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Alabama’s testing labs “overwhelmed,” causing slow COVID-19 results

The Alabama Department of Public Health on Friday said that as Alabama continues to see an increase in the number of new COVID-19 cases, it’s taking commercial labs and ADPH’s lab an average of seven days to get results. 

Patient is being tested in his vehicle on a drive-through coronavirus COVID-19 testing location. Pandemic, infection

Labs in Alabama are facing a surge of COVID-19 tests that have “overwhelmed” the state’s ability to return timely test results, which public health experts say makes the results nearly worthless. 

The Alabama Department of Public Health on Friday said that as Alabama continues to see an increase in the number of new COVID-19 cases, it’s taking commercial labs and ADPH’s lab an average of seven days to get results. 

“The Alabama Department of Public Health (ADPH) recognizes that this is too long and asks for consumers and physicians and other providers to help in making sure that those who are most vulnerable become the focus for testing: the elderly, those in congregate living settings, healthcare personnel, those with symptoms consistent with COVID-19 and those with underlying medical conditions that place them most at risk,” ADPH said in a press release. 

ADPH in the release states that the lengthier turnaround time for test results is due to several factors, including supply chain problems with test reagents, more demand for coronavirus tests nationwide, “and in some cases, increased numbers of unnecessary tests.” 

Dr.  Jeanne Marrazzo, director of infectious disease at UAB, said during a press briefing Thursday that COVID-19 test results at UAB are coming back within 24 hours, but at other labs in the state, it’s taking much longer. 

“I think it’s important to emphasize that that is essentially a worthless result,” Marrazzo said. “At that point, all it tells you is that six days ago you were negative.” 

A negative test one took a week before doesn’t tell a person if they’re still negative for COVID-19, Marrazzo said. Public health experts also worry that if a person is positive, and it takes a week to get those results, unless a person self-quarantined for that week, they could infect many others before they learn they’re positive. 

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In addition to the lengthy turnaround time for tests, Alabama continues to see high numbers of new daily cases, record-setting hospitalizations and rising daily deaths.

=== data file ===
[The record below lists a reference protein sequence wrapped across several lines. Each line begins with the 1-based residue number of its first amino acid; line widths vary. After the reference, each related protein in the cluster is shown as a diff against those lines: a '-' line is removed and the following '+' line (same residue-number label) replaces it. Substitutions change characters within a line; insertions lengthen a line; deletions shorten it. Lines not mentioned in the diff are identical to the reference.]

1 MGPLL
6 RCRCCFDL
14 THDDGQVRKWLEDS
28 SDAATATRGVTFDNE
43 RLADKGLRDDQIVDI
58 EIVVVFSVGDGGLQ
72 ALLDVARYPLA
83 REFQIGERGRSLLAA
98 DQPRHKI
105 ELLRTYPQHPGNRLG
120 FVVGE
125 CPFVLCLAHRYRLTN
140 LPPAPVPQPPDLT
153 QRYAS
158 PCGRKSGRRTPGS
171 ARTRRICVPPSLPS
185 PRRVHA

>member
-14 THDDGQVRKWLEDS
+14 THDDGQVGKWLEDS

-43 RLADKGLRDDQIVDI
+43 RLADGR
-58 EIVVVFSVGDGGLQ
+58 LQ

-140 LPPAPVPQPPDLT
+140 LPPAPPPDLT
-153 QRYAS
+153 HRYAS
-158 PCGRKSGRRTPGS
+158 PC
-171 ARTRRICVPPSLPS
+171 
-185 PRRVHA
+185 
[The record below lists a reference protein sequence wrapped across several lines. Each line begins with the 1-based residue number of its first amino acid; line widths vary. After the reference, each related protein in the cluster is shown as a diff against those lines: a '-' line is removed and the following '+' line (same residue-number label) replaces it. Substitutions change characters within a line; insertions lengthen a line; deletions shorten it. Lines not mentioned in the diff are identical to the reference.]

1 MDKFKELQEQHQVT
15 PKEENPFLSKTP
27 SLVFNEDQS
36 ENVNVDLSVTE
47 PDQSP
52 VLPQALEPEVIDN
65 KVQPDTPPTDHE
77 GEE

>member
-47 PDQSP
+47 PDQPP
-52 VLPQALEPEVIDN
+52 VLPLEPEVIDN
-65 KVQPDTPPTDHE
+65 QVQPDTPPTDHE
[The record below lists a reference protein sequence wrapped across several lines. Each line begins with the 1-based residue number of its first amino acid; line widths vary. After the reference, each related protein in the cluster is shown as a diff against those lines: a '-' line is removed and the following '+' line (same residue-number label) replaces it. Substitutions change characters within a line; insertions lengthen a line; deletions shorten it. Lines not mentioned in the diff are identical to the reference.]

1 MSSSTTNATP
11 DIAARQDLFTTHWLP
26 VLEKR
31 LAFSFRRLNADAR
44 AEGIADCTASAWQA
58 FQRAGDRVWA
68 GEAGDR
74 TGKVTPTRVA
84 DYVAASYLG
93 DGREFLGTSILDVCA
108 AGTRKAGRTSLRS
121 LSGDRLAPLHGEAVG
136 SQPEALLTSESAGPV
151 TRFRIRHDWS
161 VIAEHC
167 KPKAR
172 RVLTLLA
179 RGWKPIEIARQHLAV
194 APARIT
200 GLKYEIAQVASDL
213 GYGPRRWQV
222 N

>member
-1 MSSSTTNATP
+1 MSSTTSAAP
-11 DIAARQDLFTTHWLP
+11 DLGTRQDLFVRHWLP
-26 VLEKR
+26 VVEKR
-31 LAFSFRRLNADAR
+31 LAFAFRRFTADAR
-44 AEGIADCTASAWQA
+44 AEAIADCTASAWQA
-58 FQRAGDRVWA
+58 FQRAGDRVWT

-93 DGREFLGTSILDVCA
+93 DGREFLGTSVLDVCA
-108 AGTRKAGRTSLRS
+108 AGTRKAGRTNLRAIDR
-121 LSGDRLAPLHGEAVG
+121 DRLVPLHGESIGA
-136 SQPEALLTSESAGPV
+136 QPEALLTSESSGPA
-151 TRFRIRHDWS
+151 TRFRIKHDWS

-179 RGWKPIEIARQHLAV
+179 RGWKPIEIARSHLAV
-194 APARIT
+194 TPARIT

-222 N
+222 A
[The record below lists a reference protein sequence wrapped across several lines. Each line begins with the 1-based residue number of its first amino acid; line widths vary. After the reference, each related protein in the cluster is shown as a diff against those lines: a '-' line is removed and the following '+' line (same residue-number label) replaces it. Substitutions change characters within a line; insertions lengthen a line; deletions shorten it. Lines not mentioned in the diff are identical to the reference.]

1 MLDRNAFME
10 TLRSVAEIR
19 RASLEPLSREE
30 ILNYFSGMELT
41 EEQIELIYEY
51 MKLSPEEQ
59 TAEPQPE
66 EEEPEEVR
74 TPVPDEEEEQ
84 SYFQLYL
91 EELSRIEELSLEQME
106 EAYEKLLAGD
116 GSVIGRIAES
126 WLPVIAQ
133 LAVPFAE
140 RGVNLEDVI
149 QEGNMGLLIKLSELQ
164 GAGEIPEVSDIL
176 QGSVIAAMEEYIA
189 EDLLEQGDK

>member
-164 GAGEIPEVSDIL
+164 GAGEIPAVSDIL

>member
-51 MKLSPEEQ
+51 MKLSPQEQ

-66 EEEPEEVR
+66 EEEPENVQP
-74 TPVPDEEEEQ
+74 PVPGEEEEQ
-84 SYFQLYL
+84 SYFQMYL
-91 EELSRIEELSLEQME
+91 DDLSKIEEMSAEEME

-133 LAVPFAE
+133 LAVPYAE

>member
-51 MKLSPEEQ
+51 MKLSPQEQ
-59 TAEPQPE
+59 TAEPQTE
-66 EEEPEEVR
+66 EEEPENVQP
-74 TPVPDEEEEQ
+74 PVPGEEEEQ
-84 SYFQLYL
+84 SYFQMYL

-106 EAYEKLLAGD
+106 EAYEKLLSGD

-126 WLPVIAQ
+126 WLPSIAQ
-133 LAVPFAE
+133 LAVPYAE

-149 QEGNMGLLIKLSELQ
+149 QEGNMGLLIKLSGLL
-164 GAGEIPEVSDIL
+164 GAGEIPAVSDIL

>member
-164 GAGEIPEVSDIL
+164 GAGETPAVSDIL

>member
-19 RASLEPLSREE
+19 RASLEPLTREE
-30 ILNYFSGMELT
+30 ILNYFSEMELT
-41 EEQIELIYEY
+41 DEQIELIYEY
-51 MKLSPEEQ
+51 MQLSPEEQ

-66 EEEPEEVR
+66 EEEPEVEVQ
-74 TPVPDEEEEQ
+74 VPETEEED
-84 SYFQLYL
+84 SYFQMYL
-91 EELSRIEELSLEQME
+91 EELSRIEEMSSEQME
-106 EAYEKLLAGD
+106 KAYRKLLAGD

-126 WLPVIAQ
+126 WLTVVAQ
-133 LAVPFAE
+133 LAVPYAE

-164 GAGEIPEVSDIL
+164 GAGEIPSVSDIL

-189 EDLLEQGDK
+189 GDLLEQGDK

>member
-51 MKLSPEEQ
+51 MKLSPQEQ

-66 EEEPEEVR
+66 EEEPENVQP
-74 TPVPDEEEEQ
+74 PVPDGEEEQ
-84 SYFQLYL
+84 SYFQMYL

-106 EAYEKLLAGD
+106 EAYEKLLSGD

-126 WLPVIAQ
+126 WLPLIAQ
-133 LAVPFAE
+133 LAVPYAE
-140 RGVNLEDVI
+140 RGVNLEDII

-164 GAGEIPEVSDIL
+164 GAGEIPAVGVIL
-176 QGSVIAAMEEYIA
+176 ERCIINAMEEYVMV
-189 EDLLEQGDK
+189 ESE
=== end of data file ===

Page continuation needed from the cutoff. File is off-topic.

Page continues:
“Right now, all of our COVID care units at UAB are at full capacity,” Marrazzo said Thursday. 

UAB Hospital on Friday was caring for a record-high 120 coronavirus patients. Statewide, there were 1,596 coronavirus patients admitted to hospitals. On Wednesday there were a record-high 1,605 hospitalized COVID-19 patients statewide. Alabama hasn’t had fewer than 1,000 hospitalized COVID-19 patients since July 5, and daily hospitalizations statewide have nearly tripled since the start of June. 

Marrazzo said Thursday that she’s also very concerned with how many tests are coming back positive, what’s known as the percent positivity or positivity rate. Anything higher than 5 percent, public health experts say, means there’s not enough testing and cases are going undetected. 

The seven-day average percent positivity in Alabama was 21.6 percent Friday, the highest it’s been since the start of the pandemic, taking into account incomplete testing data in April that skewed the numbers. The state’s 14-day average of percent positivity was 20.2 percent. 

“I will contrast that to states that have done a very good job. Rhode Island is actually at  1 percent or less,” Marrazzo said. 

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Alabama added 1,783 new COVID-19 cases and 15 deaths on Friday. July has been the deadliest month during Alabama’s COVID-19 crisis, with 605 deaths being confirmed in July, almost as many deaths recorded in Alabama during May and June combined.

Marrazzo said the state is still seeing far too many new COVID-19 cases each day. 

“We are not yet, seeing a significant sustained decline in the rate of new case cases being reported which is very concerning, in terms of our capacity to manage the consequences of that number of infections,” Marrazzo said. “It means we’re going to be seeing more sick people and absolutely more people dying in the next couple of weeks.”

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Eddie Burkhalter
Written By

Eddie Burkhalter is a reporter at the Alabama Political Reporter. You can email him at [email protected] or reach him via Twitter.

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